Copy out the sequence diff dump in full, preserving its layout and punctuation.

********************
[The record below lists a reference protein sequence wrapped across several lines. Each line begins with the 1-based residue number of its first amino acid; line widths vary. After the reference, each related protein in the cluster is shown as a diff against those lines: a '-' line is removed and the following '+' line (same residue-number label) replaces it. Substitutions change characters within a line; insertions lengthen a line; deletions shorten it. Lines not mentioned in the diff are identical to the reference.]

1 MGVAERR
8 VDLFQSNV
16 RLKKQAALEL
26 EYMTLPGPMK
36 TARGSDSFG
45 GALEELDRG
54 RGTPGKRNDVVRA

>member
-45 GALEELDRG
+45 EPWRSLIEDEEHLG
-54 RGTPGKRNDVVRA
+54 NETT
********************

[The record below lists a reference protein sequence wrapped across several lines. Each line begins with the 1-based residue number of its first amino acid; line widths vary. After the reference, each related protein in the cluster is shown as a diff against those lines: a '-' line is removed and the following '+' line (same residue-number label) replaces it. Substitutions change characters within a line; insertions lengthen a line; deletions shorten it. Lines not mentioned in the diff are identical to the reference.]

1 MGVAERR
8 VDLFQSNV
16 RLKKQAALEL
26 EYMTLPGPMK
36 TARGSDSFG
45 GALEELDRG
54 RGTPGKRNDVVRA

>member
-45 GALEELDRG
+45 EPWRSLIEDEEHLG
-54 RGTPGKRNDVVRA
+54 NETT